Friday, October 23, 2009



I’m sitting in CotC (surprise, surprise) working on stuff for this weekend and listening to Sarah McLachlan.  I’ve put one song in particular on repeat - “Witness.”   Here are the lyrics

Make me a witness/take me out/out of darkness/out of doubt

I won't weigh you down/with good intention/won't make fire out of clay/or other inventions

will we burn in heaven/like we do down here/will the change come/while we're waiting/everyone is waiting

and when we're done/soul searching/as we carried the weight/and died for the cause

is misery/made beautiful/right before our eyes/will mercy be revealed/or blind us where we stand

will we burn in heaven/like we do down here/will the change come/while we're waiting/everyone is waiting

This song for some reason is really speaking to me today.  I’ve had the album it’s on – Afterglow – for years but something about today and something about this song just clicks.

In our Wed night bible study class, one of the things that has come up is how scripture can speak a new word to us each day thanks to the Holy Spirit.  I’m also convinced that this same Spirit speaks through other familiar words/images/people anew each day.  We just have to be looking and listening.

Tuesday, October 20, 2009


This Sunday on the Presbyterian Church calendar is Reformation Sunday – a Sunday that in some churches means dressing up in tartans and playing the bagpipes. While we here at Covenant will welcome the brave soul that wears a kilt, it certainly isn’t the required dress code. No, instead we’ll mark Reformation Sunday with the beginning of a new short-term series Sunday school class.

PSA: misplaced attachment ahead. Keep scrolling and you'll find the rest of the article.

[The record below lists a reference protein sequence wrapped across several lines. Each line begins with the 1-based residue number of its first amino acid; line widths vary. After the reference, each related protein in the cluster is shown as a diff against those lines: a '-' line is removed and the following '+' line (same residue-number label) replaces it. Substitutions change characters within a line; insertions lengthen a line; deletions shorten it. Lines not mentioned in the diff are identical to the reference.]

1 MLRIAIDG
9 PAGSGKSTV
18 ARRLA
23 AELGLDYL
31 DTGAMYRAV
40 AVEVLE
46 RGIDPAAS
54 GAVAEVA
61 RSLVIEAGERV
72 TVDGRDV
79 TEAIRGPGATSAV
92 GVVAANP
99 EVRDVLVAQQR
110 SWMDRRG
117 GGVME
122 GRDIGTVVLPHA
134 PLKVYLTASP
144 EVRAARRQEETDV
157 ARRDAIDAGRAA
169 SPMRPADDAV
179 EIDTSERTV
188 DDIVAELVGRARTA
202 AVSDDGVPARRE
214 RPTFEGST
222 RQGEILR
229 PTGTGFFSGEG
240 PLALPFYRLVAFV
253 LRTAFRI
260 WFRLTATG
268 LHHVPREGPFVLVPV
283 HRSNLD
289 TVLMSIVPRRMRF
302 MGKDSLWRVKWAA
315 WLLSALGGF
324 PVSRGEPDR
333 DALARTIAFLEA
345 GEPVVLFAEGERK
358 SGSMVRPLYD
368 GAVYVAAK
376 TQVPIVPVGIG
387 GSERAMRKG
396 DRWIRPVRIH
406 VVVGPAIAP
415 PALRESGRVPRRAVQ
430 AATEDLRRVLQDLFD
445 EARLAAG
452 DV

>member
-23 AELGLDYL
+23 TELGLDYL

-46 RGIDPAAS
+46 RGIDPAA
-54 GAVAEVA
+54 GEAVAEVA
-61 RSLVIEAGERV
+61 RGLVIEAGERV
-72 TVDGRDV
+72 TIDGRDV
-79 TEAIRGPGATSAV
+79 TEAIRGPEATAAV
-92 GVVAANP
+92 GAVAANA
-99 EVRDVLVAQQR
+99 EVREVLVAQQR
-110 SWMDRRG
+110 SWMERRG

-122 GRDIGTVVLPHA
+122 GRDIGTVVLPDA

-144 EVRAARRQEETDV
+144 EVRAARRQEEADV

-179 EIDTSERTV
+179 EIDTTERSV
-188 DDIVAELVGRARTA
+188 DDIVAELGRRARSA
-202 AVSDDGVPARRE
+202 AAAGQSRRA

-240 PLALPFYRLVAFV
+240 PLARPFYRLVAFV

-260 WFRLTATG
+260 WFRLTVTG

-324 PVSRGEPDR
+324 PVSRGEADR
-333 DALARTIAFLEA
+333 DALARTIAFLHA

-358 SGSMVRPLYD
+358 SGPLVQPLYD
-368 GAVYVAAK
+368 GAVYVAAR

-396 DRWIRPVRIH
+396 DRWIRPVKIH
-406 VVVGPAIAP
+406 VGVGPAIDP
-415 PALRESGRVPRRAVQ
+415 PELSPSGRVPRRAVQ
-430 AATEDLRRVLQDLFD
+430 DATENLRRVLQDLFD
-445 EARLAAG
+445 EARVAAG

This Sunday John and I will begin our class “The Church: Where On Earth Has It Been And Where In Heaven Is It Going?” As church historians and scholars have noted, about every 500 years the church goes through some sort of upheaval—and the word “great” seems to associate with these changes. There was the time of Gregory the Great, the Great Schism, and of course, the Great Reformation. These same historians and scholars – as well as ministers and laypeople – have noted that right now we’re at the 500 year mark. And yes, the times, they are a-changin’.

During the next five weeks, we’ll explore our history as the church – look back at the “Greats” as we look toward the future. We’ll look at the contemporary cultural upheaval and what that upheaval means for the church now. Is the internet our printing press? Are folks like Brian McLaren and Phyllis Tickle our Luther and Calvin? How does a modern church navigate a post-modern world? What might our church (both universal and particular) look like in 50 years?

Come join in this exciting discussion as we find gain strength and insight from our history and ponder hopefully about our future.